Posted by Tom Foremski - January 17, 2006
I didn't do much work this Martin Luther King three-day weekend. My 18-year old son Matthew was staying with me for a few days so it was good just to hang out together while being able to do things seperately too.
Hang out is one of the great American cultural gifts to the world, especially for someone who grew up in London. It means being there and not being there, it means being in the vicinity of another person; a comfortable space (except, of course sometimes when it's not :-).
Matt and I did a few things together. We went to see King Kong (v.good), and visited our favorite Punjabi restaurant twice [and loaded up on to-gos.] I'd tell you where the restaurant is located but I'd rather not--I'd hate to have to line up for a table because it got crowded...
Therese Poletti from the SJ Merc plus Paul Hrisko, and Tom Abate from the SF Chron joined us one of the evenings at the Punjab restaurant--but we had to confuse them along the way, with many false turns and double-backs, so please don't pester them about the location of the restaurant :-)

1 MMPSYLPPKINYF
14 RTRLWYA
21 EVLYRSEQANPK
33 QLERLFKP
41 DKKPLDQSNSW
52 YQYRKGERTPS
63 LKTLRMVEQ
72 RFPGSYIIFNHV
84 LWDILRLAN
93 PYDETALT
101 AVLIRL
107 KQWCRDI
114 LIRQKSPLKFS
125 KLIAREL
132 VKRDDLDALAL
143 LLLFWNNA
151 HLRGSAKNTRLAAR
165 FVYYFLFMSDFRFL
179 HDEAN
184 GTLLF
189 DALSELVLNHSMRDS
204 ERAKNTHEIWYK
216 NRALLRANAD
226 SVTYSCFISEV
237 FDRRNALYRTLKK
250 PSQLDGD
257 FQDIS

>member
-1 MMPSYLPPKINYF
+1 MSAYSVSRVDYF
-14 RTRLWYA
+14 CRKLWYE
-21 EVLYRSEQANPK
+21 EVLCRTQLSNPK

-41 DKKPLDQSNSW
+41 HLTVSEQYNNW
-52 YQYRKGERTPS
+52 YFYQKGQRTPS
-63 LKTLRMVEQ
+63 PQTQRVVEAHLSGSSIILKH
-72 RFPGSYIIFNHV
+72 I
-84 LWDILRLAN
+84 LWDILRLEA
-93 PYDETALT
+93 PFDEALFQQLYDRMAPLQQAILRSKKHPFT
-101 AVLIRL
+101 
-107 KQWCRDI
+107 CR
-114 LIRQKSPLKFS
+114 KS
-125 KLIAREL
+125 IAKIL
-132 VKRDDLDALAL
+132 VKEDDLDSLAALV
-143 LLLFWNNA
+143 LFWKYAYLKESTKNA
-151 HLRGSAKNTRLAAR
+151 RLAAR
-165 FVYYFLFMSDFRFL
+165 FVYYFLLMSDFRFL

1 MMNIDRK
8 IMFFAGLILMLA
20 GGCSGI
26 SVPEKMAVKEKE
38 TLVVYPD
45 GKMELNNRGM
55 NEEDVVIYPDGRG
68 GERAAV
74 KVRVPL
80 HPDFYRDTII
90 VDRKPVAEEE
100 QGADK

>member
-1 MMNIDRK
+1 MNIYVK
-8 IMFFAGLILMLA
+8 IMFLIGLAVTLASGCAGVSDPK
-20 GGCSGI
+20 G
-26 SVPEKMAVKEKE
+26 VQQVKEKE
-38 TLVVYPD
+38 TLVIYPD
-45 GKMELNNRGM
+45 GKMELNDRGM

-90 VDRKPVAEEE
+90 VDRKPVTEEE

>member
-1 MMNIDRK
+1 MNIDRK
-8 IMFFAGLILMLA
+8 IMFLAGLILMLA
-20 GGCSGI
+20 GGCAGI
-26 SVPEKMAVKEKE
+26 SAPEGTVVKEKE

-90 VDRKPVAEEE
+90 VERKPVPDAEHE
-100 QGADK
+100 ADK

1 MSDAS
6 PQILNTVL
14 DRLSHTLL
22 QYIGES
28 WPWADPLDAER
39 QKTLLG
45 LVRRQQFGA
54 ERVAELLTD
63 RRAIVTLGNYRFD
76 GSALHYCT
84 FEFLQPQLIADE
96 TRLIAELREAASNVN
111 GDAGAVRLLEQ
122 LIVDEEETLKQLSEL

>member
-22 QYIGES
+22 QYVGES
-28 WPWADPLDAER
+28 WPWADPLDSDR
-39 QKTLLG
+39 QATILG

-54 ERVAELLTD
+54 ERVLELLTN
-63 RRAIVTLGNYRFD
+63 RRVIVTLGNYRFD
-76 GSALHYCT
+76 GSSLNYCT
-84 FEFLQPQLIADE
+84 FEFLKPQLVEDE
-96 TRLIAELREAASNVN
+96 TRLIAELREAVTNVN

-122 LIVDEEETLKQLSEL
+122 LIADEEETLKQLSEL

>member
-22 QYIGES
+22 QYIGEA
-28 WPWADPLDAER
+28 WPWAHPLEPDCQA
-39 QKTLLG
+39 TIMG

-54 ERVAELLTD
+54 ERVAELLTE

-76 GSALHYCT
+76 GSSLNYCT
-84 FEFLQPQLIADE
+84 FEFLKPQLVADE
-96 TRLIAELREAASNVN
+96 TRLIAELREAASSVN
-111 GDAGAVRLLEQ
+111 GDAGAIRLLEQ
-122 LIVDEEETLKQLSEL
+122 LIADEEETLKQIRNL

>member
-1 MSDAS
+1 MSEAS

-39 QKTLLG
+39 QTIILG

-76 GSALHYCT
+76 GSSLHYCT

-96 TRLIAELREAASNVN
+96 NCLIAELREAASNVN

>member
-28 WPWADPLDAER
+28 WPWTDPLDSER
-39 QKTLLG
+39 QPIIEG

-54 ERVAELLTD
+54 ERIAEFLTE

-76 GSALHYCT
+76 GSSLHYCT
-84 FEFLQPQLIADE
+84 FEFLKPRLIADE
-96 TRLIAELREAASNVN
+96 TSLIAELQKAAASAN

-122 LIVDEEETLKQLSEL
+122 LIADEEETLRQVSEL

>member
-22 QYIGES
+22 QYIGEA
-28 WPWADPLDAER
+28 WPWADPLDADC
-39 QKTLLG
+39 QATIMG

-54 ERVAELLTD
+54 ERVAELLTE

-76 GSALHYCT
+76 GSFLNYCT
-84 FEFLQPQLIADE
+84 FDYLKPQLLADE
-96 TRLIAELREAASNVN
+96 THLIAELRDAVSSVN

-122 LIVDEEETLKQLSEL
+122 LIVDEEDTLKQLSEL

The classical part of her performance was marvelous, but it was her Debussy, the last piece of her classical set that continues to stay with me.
After an intermission we were treated to Ms Lovejoy's cabaret persona--aptly demonstrating her witty lyrics and her witty use of the ivory keys. The way she played and toyed with with signature lyrical phrases of our musical cultural icons was fun and extremely skilful. It's what we geeks might call a mashup--in this case, a combination of art forms rendered musically and vocally in an original form by a life-time master practitioner.
. . .
Sunday I took a long walk through Golden Gate Park, Matt dropped me off at the Ocean Beach end, and I walked home. It was a wonderful, sunny day and my pace was languid and unhurried and I enjoyed it all tremendously.
. . .
Monday morning Matt and I had breakfast at our favorite breakfast place, yet another secret location :-) Wide booths, diner style, a place to stretch out with your newspaper, (and yes, my son is barely 18 and he reads the newspaper.)
Matt left for home (Russian River) about midday and I went home and spent the day doing chores, laundry, bills, and avoiding my landlord, bank manager, and email.
Then, later in the evening I realized that this was the perfect time to write a piece I had wanted to write for a long time, about blogging and African-American culture. And about the recognition that the blogging movement owes to the African-American culture.
[Continues on ZDNet: A Martin Luther King Day essay--blogging needs to pay its dues to the African-American culture.Tweet this story Follow @tomforemski
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